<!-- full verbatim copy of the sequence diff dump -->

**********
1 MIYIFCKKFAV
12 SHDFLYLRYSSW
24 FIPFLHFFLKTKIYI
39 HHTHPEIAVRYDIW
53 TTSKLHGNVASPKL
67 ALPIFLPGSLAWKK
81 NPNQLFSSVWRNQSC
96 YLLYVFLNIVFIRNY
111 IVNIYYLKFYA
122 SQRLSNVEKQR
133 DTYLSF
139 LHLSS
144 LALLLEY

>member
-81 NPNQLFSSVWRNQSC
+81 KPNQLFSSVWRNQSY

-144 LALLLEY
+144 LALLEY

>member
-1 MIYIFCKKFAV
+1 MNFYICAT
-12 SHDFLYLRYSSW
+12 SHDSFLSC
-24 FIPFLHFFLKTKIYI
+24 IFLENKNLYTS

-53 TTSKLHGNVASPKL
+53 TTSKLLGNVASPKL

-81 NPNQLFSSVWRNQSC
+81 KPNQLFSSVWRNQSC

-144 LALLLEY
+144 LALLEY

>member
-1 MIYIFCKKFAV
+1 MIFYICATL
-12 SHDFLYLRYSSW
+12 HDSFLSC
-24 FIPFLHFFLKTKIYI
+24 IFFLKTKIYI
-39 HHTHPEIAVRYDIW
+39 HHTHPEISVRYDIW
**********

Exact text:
1 MIYIFCKKFAV
12 SHDFLYLRYSSW
24 FIPFLHFFLKTKIYI
39 HHTHPEIAVRYDIW
53 TTSKLHGNVASPKL
67 ALPIFLPGSLAWKK
81 NPNQLFSSVWRNQSC
96 YLLYVFLNIVFIRNY
111 IVNIYYLKFYA
122 SQRLSNVEKQR
133 DTYLSF
139 LHLSS
144 LALLLEY

>member
-81 NPNQLFSSVWRNQSC
+81 KPNQLFSSVWRNQSY

-144 LALLLEY
+144 LALLEY

>member
-1 MIYIFCKKFAV
+1 MNFYICAT
-12 SHDFLYLRYSSW
+12 SHDSFLSC
-24 FIPFLHFFLKTKIYI
+24 IFLENKNLYTS

-53 TTSKLHGNVASPKL
+53 TTSKLLGNVASPKL

-81 NPNQLFSSVWRNQSC
+81 KPNQLFSSVWRNQSC

-144 LALLLEY
+144 LALLEY

>member
-1 MIYIFCKKFAV
+1 MIFYICATL
-12 SHDFLYLRYSSW
+12 HDSFLSC
-24 FIPFLHFFLKTKIYI
+24 IFFLKTKIYI
-39 HHTHPEIAVRYDIW
+39 HHTHPEISVRYDIW